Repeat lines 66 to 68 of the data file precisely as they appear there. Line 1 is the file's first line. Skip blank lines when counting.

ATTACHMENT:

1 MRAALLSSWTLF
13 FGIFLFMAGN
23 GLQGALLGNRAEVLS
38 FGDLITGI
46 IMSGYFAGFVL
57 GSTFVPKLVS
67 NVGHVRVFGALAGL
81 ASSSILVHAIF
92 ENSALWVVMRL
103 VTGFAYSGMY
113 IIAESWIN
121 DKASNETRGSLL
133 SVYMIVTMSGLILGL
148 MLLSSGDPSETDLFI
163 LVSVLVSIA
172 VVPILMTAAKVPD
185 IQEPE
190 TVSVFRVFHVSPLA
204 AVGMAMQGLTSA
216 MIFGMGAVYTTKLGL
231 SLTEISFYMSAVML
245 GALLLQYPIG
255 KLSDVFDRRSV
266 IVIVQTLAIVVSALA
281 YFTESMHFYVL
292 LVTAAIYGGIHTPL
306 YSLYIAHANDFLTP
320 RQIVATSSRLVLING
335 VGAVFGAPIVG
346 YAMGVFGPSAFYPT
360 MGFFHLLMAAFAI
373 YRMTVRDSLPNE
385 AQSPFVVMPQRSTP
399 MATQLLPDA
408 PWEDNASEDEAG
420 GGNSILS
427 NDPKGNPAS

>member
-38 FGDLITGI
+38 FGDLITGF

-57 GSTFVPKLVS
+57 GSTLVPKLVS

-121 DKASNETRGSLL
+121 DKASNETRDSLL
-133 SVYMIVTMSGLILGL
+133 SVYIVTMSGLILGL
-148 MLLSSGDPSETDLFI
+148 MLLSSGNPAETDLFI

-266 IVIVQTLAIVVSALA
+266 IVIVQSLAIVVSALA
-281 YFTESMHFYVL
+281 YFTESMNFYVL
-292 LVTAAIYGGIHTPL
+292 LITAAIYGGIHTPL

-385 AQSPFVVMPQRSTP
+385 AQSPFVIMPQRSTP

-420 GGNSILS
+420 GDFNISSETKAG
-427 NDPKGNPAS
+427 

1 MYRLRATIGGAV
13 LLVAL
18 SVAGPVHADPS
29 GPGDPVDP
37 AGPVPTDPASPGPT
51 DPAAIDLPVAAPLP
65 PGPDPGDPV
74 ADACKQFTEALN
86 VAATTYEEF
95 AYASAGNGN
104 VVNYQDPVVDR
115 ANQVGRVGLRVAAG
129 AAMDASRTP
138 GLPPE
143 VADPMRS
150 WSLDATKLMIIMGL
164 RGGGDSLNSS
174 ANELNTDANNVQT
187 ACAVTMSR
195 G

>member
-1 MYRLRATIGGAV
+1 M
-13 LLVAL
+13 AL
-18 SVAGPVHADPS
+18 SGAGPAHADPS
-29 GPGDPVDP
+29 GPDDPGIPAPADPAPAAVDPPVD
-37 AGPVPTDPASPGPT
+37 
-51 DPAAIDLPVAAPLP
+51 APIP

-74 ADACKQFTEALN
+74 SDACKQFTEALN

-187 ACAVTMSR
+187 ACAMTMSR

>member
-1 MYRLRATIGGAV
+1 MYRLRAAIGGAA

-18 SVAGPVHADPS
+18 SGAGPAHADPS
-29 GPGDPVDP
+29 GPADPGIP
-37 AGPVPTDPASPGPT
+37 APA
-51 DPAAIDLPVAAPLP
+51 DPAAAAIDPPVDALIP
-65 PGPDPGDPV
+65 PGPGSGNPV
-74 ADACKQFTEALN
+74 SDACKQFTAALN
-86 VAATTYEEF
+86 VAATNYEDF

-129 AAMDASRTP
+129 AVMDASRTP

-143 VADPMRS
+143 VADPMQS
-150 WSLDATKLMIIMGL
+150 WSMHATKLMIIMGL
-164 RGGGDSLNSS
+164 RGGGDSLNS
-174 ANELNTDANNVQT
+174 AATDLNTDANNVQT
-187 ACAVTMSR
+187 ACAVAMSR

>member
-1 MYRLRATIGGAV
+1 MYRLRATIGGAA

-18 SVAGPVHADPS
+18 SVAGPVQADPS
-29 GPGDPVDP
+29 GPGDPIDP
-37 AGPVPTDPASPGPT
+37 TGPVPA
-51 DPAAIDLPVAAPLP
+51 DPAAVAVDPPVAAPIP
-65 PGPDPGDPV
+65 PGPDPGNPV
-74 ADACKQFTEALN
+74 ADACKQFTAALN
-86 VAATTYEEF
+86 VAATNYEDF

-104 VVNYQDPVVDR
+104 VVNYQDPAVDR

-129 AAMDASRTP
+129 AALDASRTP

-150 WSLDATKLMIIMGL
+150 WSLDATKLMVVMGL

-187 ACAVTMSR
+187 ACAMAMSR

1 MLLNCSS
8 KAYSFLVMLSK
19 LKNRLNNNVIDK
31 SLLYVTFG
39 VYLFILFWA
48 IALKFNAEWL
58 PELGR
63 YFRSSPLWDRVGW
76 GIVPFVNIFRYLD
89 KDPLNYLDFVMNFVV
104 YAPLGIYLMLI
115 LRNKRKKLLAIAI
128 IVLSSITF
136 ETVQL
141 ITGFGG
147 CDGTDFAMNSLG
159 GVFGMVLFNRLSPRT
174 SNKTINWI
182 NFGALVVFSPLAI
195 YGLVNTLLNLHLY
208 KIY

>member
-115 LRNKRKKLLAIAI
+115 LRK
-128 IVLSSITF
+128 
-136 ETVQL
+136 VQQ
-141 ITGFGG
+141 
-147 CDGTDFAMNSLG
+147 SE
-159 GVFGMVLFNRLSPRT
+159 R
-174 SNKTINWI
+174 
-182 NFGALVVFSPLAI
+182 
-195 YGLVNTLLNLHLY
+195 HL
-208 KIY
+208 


51 DPAAIDLPVAAPLP
65 PGPDPGDPV
74 ADACKQFTEALN